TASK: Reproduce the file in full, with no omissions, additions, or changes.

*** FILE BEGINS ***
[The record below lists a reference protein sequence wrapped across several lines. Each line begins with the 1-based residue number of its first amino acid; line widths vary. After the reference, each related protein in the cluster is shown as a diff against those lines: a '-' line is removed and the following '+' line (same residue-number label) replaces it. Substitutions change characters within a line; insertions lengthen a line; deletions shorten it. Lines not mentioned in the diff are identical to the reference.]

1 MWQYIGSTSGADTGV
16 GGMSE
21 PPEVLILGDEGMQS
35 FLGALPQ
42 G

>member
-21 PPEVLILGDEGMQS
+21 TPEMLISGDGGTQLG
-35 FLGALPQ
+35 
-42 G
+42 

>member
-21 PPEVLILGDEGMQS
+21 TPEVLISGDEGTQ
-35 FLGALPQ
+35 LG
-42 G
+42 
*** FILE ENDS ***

[The record below lists a reference protein sequence wrapped across several lines. Each line begins with the 1-based residue number of its first amino acid; line widths vary. After the reference, each related protein in the cluster is shown as a diff against those lines: a '-' line is removed and the following '+' line (same residue-number label) replaces it. Substitutions change characters within a line; insertions lengthen a line; deletions shorten it. Lines not mentioned in the diff are identical to the reference.]

1 MWQYIGSTSGADTGV
16 GGMSE
21 PPEVLILGDEGMQS
35 FLGALPQ
42 G

>member
-21 PPEVLILGDEGMQS
+21 TPEMLISGDGGTQLG
-35 FLGALPQ
+35 
-42 G
+42 

>member
-21 PPEVLILGDEGMQS
+21 TPEVLISGDEGTQ
-35 FLGALPQ
+35 LG
-42 G
+42 